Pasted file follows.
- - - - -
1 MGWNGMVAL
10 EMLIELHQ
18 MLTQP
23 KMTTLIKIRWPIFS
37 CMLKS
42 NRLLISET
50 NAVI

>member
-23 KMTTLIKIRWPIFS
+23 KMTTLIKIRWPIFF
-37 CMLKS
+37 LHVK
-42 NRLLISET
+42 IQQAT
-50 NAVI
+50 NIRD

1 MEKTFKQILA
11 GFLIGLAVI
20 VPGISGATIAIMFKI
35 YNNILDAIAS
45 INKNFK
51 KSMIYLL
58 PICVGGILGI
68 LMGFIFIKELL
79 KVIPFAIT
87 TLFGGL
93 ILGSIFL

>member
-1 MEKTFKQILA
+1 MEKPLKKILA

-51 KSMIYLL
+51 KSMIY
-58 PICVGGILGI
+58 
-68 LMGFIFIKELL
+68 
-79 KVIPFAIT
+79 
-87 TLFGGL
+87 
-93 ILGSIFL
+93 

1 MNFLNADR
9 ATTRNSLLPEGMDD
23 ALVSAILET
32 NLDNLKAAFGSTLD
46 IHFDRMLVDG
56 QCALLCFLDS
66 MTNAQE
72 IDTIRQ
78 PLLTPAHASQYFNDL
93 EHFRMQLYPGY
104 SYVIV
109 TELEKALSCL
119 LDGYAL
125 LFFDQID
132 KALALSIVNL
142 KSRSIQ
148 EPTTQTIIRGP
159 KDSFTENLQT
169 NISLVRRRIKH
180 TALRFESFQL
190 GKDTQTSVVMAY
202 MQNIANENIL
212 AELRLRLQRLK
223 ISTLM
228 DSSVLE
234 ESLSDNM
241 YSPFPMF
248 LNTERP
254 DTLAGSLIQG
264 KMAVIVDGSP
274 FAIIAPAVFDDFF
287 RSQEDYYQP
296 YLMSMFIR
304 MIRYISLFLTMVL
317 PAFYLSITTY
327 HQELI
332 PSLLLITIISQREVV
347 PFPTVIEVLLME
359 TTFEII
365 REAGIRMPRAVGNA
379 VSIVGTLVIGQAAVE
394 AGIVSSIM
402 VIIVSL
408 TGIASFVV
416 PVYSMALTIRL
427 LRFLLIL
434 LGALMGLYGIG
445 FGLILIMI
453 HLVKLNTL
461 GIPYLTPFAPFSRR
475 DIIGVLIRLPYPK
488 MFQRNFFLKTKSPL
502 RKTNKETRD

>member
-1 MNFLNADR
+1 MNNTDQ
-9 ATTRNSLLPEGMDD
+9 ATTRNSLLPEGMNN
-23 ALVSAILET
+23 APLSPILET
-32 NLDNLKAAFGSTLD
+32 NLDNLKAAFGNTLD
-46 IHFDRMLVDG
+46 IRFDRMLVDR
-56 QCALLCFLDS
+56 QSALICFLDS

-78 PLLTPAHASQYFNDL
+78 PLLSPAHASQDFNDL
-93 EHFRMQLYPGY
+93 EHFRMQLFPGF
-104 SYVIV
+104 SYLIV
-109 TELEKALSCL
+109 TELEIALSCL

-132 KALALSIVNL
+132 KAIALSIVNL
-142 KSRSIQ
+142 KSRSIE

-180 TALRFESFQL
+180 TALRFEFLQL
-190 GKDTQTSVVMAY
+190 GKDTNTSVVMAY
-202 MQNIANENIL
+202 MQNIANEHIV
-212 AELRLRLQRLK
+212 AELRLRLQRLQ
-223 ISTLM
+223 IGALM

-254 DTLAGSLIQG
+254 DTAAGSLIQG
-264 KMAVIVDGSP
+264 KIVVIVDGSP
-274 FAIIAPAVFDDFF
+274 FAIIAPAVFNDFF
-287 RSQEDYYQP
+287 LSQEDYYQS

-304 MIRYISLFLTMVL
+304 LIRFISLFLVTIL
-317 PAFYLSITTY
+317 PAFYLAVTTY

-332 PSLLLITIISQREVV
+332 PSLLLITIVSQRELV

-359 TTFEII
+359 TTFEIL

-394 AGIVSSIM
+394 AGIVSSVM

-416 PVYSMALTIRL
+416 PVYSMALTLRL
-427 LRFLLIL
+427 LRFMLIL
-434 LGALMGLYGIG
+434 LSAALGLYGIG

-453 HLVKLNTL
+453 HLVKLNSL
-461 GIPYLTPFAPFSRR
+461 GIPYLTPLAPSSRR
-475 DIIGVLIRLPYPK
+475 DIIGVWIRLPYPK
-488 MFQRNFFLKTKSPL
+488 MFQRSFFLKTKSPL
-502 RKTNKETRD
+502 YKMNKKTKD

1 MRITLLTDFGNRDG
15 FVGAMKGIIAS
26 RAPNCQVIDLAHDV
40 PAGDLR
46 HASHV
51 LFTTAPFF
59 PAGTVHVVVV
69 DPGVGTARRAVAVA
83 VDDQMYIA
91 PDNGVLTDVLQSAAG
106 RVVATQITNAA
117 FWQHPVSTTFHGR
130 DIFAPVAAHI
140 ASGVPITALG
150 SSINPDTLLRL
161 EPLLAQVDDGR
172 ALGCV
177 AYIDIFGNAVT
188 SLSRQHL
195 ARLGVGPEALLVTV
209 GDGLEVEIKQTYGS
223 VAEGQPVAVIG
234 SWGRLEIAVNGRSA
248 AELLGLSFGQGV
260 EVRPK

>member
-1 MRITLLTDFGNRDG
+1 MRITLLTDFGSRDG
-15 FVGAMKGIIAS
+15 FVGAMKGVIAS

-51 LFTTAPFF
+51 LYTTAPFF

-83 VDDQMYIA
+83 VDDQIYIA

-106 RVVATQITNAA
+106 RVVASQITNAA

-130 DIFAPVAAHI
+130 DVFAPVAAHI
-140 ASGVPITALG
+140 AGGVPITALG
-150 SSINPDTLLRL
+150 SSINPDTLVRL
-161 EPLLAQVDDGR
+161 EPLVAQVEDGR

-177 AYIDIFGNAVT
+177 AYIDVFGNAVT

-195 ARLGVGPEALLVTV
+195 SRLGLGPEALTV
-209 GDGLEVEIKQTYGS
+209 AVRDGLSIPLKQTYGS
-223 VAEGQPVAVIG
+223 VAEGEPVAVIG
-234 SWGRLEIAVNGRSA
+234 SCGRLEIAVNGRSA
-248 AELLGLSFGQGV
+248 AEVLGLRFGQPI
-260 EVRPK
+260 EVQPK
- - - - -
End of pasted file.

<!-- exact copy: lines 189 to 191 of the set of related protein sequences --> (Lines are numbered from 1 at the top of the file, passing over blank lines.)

260 EVRPK

>member
-1 MRITLLTDFGNRDG